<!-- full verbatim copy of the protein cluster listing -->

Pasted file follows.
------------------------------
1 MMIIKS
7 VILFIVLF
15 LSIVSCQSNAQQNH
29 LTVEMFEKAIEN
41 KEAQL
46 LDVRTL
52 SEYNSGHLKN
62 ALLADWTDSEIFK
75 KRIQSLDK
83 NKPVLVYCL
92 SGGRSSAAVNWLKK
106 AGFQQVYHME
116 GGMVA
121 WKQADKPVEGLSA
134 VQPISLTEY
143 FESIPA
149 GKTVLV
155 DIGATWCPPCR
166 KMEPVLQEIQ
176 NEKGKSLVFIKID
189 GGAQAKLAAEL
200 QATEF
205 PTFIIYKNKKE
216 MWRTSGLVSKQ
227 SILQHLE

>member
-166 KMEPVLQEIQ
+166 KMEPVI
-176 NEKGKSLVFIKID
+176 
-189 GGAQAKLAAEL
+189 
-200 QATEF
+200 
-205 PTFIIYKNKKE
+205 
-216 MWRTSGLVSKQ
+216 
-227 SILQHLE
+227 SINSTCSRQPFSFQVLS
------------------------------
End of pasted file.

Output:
1 MMIIKS
7 VILFIVLF
15 LSIVSCQSNAQQNH
29 LTVEMFEKAIEN
41 KEAQL
46 LDVRTL
52 SEYNSGHLKN
62 ALLADWTDSEIFK
75 KRIQSLDK
83 NKPVLVYCL
92 SGGRSSAAVNWLKK
106 AGFQQVYHME
116 GGMVA
121 WKQADKPVEGLSA
134 VQPISLTEY
143 FESIPA
149 GKTVLV
155 DIGATWCPPCR
166 KMEPVLQEIQ
176 NEKGKSLVFIKID
189 GGAQAKLAAEL
200 QATEF
205 PTFIIYKNKKE
216 MWRTSGLVSKQ
227 SILQHLE

>member
-166 KMEPVLQEIQ
+166 KMEPVI
-176 NEKGKSLVFIKID
+176 
-189 GGAQAKLAAEL
+189 
-200 QATEF
+200 
-205 PTFIIYKNKKE
+205 
-216 MWRTSGLVSKQ
+216 
-227 SILQHLE
+227 SINSTCSRQPFSFQVLS